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J Pediatr. 2013 Dec;163(6):1578-1584.e4. doi: 10.1016/j.jpeds.2013.07.004. Epub 2013 Aug 20.

Associations of preterm births with child health and development: Japanese population-based study.

Author information

  • 1Department of Public Health and Public Policy, Institute of Biomedical and Health Sciences, Hiroshima University, Hiroshima, Japan. Electronic address: goose@hiroshima-u.ac.jp.

Abstract

OBJECTIVE:

To examine associations between the duration of gestation and health and development outcomes at 2.5 years and 5.5 years using a Japanese population-based longitudinal survey (n = 47 015).

STUDY DESIGN:

Hospitalization was used as an indicator of physical health, and responses to questions about age-appropriate behaviors were used as an indicator of behavioral development. We conducted logistic regression analyses controlling for a set of neonatal and family factors. We also estimated population-attributable fractions.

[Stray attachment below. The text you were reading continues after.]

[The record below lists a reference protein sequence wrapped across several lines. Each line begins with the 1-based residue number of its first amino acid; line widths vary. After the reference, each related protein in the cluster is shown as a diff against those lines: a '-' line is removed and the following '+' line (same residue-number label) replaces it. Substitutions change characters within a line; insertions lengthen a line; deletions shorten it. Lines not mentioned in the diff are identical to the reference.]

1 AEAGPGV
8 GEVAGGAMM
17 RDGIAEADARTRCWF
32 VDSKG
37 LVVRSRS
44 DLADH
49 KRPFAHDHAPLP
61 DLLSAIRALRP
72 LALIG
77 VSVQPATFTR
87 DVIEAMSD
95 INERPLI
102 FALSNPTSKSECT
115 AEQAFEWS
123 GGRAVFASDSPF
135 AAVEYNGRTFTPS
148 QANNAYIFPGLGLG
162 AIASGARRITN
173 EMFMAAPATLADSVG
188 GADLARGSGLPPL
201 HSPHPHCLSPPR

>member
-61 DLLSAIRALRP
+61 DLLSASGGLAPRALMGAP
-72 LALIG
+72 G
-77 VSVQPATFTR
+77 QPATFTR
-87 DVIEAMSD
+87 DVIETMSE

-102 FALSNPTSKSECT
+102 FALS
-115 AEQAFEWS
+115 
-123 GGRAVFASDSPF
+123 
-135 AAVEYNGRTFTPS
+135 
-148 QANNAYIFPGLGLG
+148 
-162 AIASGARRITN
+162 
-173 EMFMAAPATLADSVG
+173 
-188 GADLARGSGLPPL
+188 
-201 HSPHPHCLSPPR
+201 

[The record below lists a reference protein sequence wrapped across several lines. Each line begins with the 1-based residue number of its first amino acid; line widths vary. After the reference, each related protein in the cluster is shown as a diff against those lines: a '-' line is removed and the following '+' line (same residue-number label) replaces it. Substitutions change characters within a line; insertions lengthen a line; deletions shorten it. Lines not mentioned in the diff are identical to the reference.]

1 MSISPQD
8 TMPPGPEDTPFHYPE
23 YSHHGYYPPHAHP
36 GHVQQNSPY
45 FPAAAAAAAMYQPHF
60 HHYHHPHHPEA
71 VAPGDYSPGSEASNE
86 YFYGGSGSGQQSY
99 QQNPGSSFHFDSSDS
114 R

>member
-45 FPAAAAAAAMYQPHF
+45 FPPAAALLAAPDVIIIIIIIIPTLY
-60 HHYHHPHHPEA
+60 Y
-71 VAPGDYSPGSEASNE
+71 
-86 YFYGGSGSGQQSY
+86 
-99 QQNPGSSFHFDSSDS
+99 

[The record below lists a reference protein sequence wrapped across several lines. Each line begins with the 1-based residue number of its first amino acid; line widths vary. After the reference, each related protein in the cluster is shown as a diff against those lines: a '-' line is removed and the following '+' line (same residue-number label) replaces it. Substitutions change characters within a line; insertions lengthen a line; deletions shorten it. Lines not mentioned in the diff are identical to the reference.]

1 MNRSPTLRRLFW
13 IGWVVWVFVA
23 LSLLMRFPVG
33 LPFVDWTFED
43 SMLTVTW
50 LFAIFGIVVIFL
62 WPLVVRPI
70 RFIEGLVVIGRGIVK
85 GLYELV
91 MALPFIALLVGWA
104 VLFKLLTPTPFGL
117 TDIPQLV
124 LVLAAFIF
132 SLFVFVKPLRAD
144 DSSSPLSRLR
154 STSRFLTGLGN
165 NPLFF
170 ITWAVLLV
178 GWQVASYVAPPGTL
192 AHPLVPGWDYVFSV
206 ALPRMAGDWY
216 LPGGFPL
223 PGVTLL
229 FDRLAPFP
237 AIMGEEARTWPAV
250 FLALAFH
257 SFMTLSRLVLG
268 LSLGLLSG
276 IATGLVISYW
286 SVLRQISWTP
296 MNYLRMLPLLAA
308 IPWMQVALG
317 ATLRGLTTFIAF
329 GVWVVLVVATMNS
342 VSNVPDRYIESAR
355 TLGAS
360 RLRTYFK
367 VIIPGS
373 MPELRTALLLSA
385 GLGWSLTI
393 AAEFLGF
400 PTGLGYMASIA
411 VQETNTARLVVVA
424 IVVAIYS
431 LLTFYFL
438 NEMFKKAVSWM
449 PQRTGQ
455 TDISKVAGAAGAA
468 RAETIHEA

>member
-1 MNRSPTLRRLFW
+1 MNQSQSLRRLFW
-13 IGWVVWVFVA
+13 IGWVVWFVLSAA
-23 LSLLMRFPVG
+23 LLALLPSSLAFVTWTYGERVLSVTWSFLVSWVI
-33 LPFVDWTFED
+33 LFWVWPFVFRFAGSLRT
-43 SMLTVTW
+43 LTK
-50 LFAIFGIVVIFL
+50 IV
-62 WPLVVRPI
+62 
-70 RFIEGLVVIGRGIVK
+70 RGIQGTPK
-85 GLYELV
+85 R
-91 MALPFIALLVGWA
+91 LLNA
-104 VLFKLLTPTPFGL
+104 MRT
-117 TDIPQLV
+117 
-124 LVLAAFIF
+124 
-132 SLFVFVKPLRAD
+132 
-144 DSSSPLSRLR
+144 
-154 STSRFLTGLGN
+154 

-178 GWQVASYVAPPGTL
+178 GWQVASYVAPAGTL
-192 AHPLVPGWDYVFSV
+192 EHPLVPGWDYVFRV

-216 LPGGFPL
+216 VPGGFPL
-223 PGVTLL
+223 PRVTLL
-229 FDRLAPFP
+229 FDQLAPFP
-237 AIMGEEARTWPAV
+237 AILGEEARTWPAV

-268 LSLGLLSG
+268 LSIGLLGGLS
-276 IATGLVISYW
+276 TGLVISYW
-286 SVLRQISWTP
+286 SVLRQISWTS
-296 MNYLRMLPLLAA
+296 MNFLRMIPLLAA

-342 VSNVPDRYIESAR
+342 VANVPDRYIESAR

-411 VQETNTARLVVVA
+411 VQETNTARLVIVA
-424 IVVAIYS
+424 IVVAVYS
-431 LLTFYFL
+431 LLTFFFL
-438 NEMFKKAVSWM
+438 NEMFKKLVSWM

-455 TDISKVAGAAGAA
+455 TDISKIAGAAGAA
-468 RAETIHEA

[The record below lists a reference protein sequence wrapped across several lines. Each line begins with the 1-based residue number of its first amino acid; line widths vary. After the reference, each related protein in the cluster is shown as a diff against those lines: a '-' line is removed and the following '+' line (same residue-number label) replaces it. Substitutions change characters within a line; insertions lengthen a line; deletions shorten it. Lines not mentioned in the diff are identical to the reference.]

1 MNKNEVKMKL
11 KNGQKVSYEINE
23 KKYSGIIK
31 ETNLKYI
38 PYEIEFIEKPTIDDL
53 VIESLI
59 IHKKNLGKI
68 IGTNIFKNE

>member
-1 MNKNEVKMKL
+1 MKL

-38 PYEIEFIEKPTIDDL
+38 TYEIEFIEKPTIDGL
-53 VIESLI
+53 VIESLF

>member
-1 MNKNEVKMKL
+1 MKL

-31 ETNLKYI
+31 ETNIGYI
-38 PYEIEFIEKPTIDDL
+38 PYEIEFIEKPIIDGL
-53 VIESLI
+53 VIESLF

RESULTS:

We observed a steady increase toward shorter duration of gestation in the risk of hospitalizations at age 2.5 years and 5.5 years and developmental delays at 2.5 years (Plinear trend < .001 for all outcomes). We found associations only between extremely preterm birth and delayed behavioral development at age 5.5 years.

CONCLUSION:

There is a linear relationship between shorter duration of gestation and increased risk of later health and developmental problems. In line with Rose's "population paradox," the population-attributable risks for these problems are greater for moderately preterm infants compared with extremely preterm infants.

Copyright © 2013 Mosby, Inc. All rights reserved.

KEYWORDS:

MHLW; Ministry of Health, Labour, and Welfare; PAF; Population-attributable fraction

PMID:
23968745
[PubMed - indexed for MEDLINE]
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